The new Fortuner looks radically different to its predecessor.
The new Fortuner looks radically different to its predecessor.

By: Jason Woosey

Cape Town - Could it be that the new Toyota Fortuner is just a touch embarrassed about being related to the Hilux?

Whereas the first-generation Fortuner at least bore some kind of family resemblance to its bakkie brother, the new one has taken something of a design quantum leap, as if it aspires to be a sporty crossover rather than the traditional body-on-frame SUV that it actually is. The new design might not be to everyone's liking but it sure is striking and you could never accuse it of looking too similar to its predecessor.

Under that cloak, this second generation Fortuner shares most of its bits and bobs with the recently launched new Hilux but there are some notable differences. As before, the bakkie's load-me-up rear leaf spring suspension makes way for the coil springs that are essential for a comfy ride. The new frame is also more rigid than before and improved insulation measures make it quieter on the road.


I got to know the new Fortuner on a variety of rural roads on the local launch in the Western Cape and I was impressed by how the suspension soaked up the many dirt roads on the route. The ride is a tad bouncy, but never harsh or uncomfortable.

The Fortuner's overall on-the-road sophistication has improved immensely and is impressive by ladder-frame SUV standards, but it's still no match for the modern unibody crossovers that some urbanites might consider as an alternative. It also feels less than surefooted on twisty tar sections thanks to some body roll and very light steering.


As with the Hilux, this new wagon gains Toyota's latest-generation turbodiesel engines. The previous 2.5-litre unit is replaced by the 2.4 GD, rated at 110kW and 400Nm, while the old 3-litre makes way for the 2.8 GD, which is good for 130kW and 450Nm in automatic guise, with manual models detuned to 420Nm. All gearboxes in the new Fortuner range have six forward ratios and the manual 'box in the 2.8 diesel also has rev-matching technology for smoother shifts.

If you're not prone to being short of fuel money there are two normally aspirated petrol engines on offer, starting with the 122kW/245Nm 2.7-litre unit inherited from the Hilux and serving the most affordable model in the range. At the other end of the scale, the flagship Fortuner gets Toyota's 4-litre V6, with 175kW and 376Nm worth of old-school muscle.

I tried out the two diesel engines and both provide decent-enough performance, and deliver momentum in a smooth, sophisticated and undramatic manner.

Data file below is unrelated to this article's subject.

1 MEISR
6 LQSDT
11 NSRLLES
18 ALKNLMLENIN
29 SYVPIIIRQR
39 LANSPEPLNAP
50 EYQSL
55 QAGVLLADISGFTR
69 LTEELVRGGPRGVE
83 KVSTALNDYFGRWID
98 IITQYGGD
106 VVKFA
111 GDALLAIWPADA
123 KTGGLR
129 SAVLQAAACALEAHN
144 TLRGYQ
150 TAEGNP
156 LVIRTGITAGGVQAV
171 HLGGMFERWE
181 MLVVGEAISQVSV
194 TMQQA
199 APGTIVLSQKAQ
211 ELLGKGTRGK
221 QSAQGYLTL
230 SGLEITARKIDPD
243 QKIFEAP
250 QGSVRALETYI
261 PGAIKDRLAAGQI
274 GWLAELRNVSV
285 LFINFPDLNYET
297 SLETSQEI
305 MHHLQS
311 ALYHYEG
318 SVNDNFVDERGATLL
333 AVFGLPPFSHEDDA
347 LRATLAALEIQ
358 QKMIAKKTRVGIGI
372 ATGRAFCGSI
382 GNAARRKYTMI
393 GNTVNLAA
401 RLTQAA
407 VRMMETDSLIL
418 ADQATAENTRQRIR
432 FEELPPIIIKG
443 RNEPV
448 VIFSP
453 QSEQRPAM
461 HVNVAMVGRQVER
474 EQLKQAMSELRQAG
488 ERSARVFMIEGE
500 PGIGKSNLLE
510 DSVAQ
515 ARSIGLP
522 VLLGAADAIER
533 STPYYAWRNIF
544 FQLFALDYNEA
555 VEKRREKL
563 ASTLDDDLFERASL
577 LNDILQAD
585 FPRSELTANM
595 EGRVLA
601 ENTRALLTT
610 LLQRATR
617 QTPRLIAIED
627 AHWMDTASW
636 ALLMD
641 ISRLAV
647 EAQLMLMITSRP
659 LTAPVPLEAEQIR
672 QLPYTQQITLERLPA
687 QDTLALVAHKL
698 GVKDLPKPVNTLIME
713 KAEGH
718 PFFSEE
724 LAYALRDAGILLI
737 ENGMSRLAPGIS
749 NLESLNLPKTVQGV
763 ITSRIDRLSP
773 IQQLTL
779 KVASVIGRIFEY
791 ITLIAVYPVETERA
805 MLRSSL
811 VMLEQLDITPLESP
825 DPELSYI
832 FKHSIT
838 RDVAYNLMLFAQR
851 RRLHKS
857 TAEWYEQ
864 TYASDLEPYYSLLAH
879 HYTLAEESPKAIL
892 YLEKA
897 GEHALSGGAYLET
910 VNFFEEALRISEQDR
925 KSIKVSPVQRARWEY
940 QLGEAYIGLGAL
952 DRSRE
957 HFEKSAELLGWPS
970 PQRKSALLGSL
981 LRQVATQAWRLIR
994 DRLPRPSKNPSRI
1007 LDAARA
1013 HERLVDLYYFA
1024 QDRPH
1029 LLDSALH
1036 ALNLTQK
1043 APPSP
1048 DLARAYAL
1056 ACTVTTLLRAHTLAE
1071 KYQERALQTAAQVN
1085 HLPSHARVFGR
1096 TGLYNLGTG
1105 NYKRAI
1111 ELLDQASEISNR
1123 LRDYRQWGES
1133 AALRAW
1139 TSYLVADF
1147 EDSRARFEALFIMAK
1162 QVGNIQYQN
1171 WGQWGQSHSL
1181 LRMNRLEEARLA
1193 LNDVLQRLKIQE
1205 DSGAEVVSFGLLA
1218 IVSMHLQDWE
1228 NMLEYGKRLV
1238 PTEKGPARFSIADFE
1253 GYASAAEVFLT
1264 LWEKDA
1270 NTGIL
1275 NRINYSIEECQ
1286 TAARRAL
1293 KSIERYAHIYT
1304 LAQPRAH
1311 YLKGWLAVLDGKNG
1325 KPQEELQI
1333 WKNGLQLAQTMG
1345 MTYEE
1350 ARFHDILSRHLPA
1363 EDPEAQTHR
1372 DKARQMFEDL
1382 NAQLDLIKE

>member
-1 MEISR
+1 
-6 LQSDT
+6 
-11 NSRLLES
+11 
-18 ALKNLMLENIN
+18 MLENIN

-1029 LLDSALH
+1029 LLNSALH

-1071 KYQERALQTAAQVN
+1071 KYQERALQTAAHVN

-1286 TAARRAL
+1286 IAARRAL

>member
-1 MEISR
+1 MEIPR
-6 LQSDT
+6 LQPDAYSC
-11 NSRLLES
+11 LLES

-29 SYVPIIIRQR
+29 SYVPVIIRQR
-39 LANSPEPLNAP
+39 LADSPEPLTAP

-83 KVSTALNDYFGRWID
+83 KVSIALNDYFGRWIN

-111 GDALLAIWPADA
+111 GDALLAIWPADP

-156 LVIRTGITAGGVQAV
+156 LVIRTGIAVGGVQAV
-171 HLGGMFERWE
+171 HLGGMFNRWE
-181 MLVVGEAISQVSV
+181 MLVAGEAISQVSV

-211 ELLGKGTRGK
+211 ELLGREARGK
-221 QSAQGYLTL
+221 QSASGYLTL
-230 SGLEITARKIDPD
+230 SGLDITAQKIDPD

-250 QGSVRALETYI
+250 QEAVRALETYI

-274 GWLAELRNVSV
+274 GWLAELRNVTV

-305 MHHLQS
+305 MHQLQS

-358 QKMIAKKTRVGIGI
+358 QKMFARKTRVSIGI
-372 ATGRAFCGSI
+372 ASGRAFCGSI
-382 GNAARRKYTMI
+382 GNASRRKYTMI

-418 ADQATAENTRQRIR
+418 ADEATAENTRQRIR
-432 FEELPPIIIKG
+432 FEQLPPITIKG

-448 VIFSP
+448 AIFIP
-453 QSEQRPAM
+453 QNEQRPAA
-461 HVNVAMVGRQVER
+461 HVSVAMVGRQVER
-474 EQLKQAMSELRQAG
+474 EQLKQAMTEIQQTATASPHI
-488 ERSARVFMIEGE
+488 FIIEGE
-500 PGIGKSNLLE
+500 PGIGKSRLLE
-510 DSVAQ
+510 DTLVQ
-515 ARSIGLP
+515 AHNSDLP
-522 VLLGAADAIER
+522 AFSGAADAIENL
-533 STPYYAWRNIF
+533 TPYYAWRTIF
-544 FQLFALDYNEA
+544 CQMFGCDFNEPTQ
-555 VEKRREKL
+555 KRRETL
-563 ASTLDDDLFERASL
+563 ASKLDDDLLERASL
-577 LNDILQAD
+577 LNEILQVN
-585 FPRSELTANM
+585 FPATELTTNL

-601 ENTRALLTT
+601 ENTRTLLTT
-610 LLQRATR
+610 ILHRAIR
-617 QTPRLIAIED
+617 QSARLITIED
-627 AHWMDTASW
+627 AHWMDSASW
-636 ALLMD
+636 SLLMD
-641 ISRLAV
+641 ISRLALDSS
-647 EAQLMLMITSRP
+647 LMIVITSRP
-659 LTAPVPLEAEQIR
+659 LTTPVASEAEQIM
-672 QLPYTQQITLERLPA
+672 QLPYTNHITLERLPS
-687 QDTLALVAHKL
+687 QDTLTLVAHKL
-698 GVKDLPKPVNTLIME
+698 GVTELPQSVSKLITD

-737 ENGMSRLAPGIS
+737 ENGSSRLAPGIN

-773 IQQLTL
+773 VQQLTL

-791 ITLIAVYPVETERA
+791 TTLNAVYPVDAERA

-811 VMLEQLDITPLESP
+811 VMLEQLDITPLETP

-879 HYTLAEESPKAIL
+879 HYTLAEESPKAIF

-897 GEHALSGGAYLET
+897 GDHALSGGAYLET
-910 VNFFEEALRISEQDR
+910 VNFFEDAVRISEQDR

While the smaller engines propel the rear wheels, the V6 has four-wheel drive as standard and the 2.8 GD offers it as an option. Given that this is still a 'proper' SUV, these versions have a transfer case with low-range gearing and rear differential lock, which is electronically controlled.

Yet this time your reputation as an off-roading know-it-all is assisted by some new-age electronic gadgetry such as Downhill Assist Control. On that note, all models, 4x2s included, get the obligatory modern safety gadgets in the form of traction, stability and trailer sway control systems. Just as well, as ground clearance is a towering 279mm.


Toyota has brought the cabin toy box up to date too, with upper versions (2.8 GD and 4.0 V6) featuring an 18cm touch-screen with reverse camera, and the V6 gaining satellite navigation.

To keep the so-called grade walk simple, standard feature generosity basically grows with engine output and there are three grades on offer. The 2.4 GD and 2.7 petrol both come with the 'Entry' package that includes air conditioning (front and rear), a four-speaker audio system, cruise control, a chilled glove box, front and knee airbags and 17-inch alloy wheels.

All 2.8 GDs have 'Standard Grade' spec, which adds the six-speaker touch-screen audio system as well as leather seats, automatic climate control and side and curtain airbags. Only the V6 is offered in 'High Grade', which brings satnav and a powered tailgate to the party.


The interior design has also taken a bold step forward and taking pride of place is a stylish new dashboard, much like that in the Toyota 86 coupé, and you'll even find a few soft-touch, stitched surfaces in the middle section.

This is a generously sized family hauler with a versatile and practical layout that seats seven. The middle row seats tumble for easy access to the third row and they can also recline when their occupants want a nap or slide forward if they feel like making room for those behind.

The third row is big enough to fit two average-sized adults, just don't subject them to a long journey if you want world peace to prevail, and even with those seats in place there's enough space for a bit of shopping or a few tog bags in the boot. Both seats fold into the walls when you need more loading space.


Practical, tough, more sophisticated, and yet priced beneath the opposition, the new Fortuner is certain to remain SA's favourite SUV and perhaps even build upon its predecessor's impressive sales numbers if the economy ever plays along. Toyota reckons it'll sell 1100 of these a month and we don't doubt that for a second.


2.7 VVT-i RB auto - R429 400

2.4 GD-6 RB manual - R436 400

2.4 GD-6 RB auto - R453 400

2.8 GD-6 RB manual - R513 400

2.8 GD-6 RB auto - R531 400

2.8 GD-6 4x4 manual - R571 400

2.8 GD-6 4x4 auto - R589 400

4.0 V6 4x4 auto - R633 400

Prices include a five-year/90 000km service plan and three-year/100 000 warranty.

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